Sharing A Love For The Water
Henry Winkler's Happy Days On The RiverBy Ann Dermody
Published: December 2011
The Fonz traded in his leather jacket for waders and found his true home among the trout.
He may have "jumped the shark" on waterskis in Fonzie's trademark leather jacket, but these days Henry Winkler is happier casting for trout in his waders. That said, the actor and director admits he can be overly enthusiastic when he gets in the boat with a rod in his hand. In fact, his wife says he's a maniac.
"Well, we do fish in separate boats, because I somehow cannot follow the rule that where she sits is her water," Winkler says. "If I think there's a fish in there, I've gotta try! That's annoying for her, of course, so we fish in separate boats and meet at lunch." Stacey, Winkler's wife of 33 years, would go even further. She says the only time in their marriage her husband goes from being the most thoughtful, optimistic, and enthusiastic person she's ever known is when he's fishing.
"It's odd because Henry is a native New Yorker and we live in Los Angeles. In both of those high-stress places, he's never flustered or overwrought. Only in the serene beauty of fly-fishing country does the crazed and competitive Henry appear. If you happen to find yourself on the same river as Henry, my advice is this: Do not obstruct his casting, because he truly believes all fish wear tags reading, "To be caught and released only by Henry Winkler."
Fishing might seem a slightly unusual passion for the man who took swagger and a coif to gravity-defying degrees playing "The Fonz" for a decade in "Happy Days." Born and raised in New York City, Winkler's first introduction to fishing came courtesy of his lawyer, Skip Brittenham, now one of the most successful entertainment lawyers in the business, after he'd moved to Los Angeles. "On a hiatus from 'Happy Days,' Skip took my wife and me fishing on the Smith River out of St. Helena, Montana. I remember it as the exact moment that my passion for fishing trout began. I was immediately hooked." Trout hold a special place in his heart. "There's just something very Zen about being in tune with a trout. You have a quarter-of-a-second to set the hook. You have to feel the trout pull you, then stop and pull the trout back. You can't force the issue. Just like in life, there are no shortcuts with it. I've tried other fish, but they don't have, for me, the same finesse or allure."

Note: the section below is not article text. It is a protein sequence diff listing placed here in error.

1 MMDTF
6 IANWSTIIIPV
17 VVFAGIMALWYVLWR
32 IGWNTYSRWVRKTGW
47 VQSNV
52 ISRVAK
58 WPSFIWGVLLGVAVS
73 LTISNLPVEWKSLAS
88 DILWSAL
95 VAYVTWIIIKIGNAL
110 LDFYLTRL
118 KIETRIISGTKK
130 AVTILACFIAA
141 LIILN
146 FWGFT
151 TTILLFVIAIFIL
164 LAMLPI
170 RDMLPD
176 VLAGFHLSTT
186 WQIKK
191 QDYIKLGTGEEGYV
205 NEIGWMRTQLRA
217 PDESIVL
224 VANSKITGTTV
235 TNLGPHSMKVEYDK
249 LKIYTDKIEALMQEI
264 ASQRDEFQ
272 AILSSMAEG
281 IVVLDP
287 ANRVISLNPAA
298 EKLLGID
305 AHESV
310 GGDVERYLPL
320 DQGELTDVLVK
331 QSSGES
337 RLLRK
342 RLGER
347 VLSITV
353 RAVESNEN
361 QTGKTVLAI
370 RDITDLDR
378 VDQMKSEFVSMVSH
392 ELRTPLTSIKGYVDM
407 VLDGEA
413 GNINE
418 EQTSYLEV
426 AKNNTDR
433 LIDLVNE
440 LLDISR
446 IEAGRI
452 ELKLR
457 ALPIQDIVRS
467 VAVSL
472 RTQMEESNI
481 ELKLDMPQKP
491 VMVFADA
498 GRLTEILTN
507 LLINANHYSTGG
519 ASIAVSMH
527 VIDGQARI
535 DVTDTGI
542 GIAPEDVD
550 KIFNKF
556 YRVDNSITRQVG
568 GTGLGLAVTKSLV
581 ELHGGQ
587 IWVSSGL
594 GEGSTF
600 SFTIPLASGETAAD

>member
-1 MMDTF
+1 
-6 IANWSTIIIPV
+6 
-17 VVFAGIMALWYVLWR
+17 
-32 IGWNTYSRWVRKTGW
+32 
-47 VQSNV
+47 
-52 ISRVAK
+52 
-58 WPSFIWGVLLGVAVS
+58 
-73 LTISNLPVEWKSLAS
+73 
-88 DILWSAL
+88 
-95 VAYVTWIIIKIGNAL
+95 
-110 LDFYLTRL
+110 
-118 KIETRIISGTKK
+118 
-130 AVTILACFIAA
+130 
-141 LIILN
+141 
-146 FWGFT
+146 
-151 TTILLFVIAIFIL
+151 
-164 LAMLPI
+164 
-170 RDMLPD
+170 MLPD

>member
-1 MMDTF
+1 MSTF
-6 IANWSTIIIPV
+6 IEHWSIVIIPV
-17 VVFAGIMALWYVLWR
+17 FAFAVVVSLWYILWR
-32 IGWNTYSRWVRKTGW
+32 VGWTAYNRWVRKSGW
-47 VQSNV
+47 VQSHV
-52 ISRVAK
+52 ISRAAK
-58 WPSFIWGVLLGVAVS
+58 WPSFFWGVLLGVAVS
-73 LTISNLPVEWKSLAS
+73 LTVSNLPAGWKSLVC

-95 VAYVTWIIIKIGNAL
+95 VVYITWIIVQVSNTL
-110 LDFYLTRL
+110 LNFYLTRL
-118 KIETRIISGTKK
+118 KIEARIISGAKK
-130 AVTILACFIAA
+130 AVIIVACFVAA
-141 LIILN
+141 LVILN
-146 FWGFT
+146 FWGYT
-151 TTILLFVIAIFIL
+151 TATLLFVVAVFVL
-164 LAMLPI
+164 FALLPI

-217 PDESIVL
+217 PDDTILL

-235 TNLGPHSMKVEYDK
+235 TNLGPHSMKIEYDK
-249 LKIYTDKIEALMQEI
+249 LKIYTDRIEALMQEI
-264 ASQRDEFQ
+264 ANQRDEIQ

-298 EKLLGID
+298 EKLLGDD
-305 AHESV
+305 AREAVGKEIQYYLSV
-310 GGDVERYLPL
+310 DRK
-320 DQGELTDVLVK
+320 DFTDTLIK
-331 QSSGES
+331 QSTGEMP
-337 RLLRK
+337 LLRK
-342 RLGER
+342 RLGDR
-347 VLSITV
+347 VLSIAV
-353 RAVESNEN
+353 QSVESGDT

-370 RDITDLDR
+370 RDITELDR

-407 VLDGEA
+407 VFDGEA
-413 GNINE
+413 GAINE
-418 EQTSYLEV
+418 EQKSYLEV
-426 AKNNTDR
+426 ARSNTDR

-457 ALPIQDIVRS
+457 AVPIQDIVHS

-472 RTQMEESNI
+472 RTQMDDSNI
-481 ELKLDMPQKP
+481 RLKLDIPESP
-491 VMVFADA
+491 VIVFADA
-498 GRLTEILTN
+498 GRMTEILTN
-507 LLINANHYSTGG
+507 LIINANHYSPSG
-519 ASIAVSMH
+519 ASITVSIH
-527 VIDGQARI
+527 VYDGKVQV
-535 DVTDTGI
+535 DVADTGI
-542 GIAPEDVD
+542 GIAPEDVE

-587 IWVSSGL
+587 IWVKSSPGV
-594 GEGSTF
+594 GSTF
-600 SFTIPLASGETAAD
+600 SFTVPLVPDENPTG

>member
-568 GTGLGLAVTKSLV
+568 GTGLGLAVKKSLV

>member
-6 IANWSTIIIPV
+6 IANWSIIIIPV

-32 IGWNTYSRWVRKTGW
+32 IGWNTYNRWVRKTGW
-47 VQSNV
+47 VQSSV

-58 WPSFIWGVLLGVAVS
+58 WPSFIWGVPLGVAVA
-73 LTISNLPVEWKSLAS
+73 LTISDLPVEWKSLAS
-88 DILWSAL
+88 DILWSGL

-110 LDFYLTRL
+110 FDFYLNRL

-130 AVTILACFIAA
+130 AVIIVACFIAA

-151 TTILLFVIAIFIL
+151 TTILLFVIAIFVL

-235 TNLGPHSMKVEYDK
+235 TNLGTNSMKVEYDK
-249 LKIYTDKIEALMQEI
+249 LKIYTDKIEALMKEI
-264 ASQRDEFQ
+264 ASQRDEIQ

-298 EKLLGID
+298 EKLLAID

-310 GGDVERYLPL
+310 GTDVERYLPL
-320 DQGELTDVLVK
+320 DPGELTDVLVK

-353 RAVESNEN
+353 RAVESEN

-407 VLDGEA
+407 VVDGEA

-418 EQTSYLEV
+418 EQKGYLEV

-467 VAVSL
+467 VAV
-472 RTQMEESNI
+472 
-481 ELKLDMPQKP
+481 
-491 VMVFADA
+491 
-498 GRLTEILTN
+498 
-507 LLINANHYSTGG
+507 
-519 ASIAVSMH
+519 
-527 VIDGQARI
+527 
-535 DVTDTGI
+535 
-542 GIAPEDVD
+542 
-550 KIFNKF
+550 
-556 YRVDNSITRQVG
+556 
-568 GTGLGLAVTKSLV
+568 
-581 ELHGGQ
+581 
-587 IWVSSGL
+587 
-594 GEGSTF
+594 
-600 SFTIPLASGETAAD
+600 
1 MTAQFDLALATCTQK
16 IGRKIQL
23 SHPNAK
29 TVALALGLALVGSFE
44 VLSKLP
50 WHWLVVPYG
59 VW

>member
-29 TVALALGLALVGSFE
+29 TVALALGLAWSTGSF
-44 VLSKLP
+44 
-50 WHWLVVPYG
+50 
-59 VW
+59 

Likewise with bigger fish, on bigger waters. "When I made 'The Waterboy,' I went out with captains to fish. They'd pick me up at the hotel with their boats to go bass fishing, and while it was fun for me, it wasn't the same." The bond Winkler feels with the trout extends to the fact he won't eat them. Other fish and seafood don't escape so lightly. "I'm pretty nuts about sole, and I'll drive miles for a lobster roll," he says. "But I can't take a trout out of the river, and I can't eat it in a restaurant. I think they're majestic."
The trout passion, first fostered close to 40 years ago, has resulted in a book, I Never Met An Idiot On The River. "The book started with photographs and the photographs started in Jackson Hole, Wyoming," Winkler explains. "I bought a photograph from a gallery for $300, and I thought to myself, 'Can I take a picture that I'd be proud enough to hang on my wall?' I'm so learning-challenged, I can't use the knobs on the camera. I've no idea what an f-stop is, or what the aperture or all those pluses and minuses are for. I point and I shoot. Then the publisher said, 'Why don't you accompany the photos with what you've learned and applied to your life from the river?'" The resulting book, published by Insight Publications, is at times funny, poignant, philosophical, and oddly poetic.
As a child, dyslexia caused Winkler to be cautious about trying new things. "I am so sad it took me this long (for the record, it was 1973 when he started fishing) to find this wonderful sport. I literally stopped myself, thinking things like, 'It looks more complicated than I can get,' or 'I probably won't be able to do it.' You don't know until you try. People say, 'you're lazy,' or 'stupid,' or 'you're not living up to your potential.' You say that long enough, when a child is young enough, you're going to define yourself that way. If you were to ask me for two defining words, – for life and fishing – I'd say 'tenacity and gratitude.' Tenacity lets you get where you want to go, and gratitude doesn't allow you to be angry along the way."
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